by Mr Mugabe's ruling Zanu-PF and the MDC.

                  Spies from Mr Mugabe's feared Central Intelligence
Organisation have already started rounding up protesters who were arrested
during the World Cup games in the MDC stronghold of Bulawayo.

                  Albert Sibanda was among those arrested last year. He was
also tortured but after his release, fled to South Africa. Although his name
is on a list of the CIO's "most wanted", he has secretly returned to

                  Last week, for the first time since their arrests, Mr
Sibanda, 25, Kindness and Mr Dube decided to visit the city's Queens Sports
Ground. They will return in a few weeks when England play three of their
five one-day internationals at the stadium.

                  Zimbabwe's traditional cricket supporters - whites and
Indians - are unlikely to attend in great numbers for fear of trouble and
out of contempt for the government. Instead, the ruling Zanu-PF is expected
to bus in school children to fill the seats.

                  Mr Sibanda, who is masterminding the forthcoming campaign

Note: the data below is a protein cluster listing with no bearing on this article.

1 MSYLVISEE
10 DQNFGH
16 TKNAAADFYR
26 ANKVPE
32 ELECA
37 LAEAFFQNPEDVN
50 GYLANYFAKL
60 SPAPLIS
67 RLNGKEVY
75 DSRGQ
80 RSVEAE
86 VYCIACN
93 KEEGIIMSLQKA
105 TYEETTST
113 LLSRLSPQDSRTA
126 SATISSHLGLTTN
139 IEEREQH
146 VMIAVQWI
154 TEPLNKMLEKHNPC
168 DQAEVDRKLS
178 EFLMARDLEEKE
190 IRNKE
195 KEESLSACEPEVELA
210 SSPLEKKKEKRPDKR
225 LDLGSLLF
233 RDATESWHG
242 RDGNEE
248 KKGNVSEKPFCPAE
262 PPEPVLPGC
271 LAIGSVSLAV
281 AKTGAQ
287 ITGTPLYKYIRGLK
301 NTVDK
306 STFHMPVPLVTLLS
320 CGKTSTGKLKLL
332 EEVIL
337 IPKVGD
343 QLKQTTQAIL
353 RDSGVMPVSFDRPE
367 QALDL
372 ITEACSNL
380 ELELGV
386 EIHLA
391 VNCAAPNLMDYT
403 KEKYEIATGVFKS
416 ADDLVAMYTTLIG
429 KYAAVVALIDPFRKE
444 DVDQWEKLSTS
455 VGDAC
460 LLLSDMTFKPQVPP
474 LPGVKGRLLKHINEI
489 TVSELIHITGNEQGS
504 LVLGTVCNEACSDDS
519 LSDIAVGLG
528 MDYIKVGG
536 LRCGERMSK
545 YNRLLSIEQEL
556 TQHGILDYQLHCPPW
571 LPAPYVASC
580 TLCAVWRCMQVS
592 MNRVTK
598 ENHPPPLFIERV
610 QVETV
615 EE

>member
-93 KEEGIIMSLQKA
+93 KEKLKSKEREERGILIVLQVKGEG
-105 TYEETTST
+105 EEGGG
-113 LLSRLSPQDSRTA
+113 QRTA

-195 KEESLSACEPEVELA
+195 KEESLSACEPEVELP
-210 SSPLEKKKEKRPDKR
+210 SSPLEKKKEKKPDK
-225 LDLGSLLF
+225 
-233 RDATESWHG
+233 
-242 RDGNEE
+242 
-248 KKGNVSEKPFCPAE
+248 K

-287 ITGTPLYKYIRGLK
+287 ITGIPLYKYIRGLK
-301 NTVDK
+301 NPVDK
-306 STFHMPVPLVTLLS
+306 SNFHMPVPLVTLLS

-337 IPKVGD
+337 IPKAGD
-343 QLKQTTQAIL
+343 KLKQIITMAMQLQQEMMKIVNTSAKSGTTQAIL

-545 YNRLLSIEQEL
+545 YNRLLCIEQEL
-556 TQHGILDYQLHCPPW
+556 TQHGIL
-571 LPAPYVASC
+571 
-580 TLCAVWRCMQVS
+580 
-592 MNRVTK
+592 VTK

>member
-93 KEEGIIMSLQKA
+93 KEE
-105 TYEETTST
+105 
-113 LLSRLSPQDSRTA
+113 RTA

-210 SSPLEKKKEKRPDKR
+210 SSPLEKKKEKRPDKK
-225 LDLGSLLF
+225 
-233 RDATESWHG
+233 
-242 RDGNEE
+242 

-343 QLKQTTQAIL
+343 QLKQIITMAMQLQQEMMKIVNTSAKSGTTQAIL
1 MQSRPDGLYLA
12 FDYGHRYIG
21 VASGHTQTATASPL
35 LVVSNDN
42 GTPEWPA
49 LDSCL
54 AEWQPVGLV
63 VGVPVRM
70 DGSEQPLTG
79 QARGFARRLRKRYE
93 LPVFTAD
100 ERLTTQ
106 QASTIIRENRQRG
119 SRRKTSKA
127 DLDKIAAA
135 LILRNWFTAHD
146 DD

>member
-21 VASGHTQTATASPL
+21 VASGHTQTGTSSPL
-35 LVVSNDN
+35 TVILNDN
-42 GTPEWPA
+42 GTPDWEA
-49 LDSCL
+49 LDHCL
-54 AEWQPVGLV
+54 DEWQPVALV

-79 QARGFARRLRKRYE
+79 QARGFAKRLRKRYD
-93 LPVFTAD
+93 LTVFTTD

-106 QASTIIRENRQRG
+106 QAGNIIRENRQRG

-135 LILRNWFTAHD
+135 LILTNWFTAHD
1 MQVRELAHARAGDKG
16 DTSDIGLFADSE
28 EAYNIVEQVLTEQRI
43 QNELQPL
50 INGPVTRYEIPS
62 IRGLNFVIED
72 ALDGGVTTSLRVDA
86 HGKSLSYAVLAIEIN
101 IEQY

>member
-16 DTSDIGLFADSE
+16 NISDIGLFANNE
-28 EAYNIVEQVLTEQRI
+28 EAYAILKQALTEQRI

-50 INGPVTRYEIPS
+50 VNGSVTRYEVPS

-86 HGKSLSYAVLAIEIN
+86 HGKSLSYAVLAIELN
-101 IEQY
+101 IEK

of protests, said that he and Mr Dube had started to recruit "the brave" -
volunteers prepared to make their mark.

                  Although there were more than 80 arrests during the World
Cup games, and severe beatings meted out, they have had no difficulty
finding activists. "We have nothing left to fear and are prepared to suffer
the consequences," said Mr Dube.

                  Cricket internationals, with their widespread media
coverage, are one of the last opportunities left for Mr Mugabe's opponents
to publicise its views in a country where the free press has been crushed.

                  England has named its touring squad, but a number of
leading players, including Andrew Flintoff and Stephen Harmison, excluded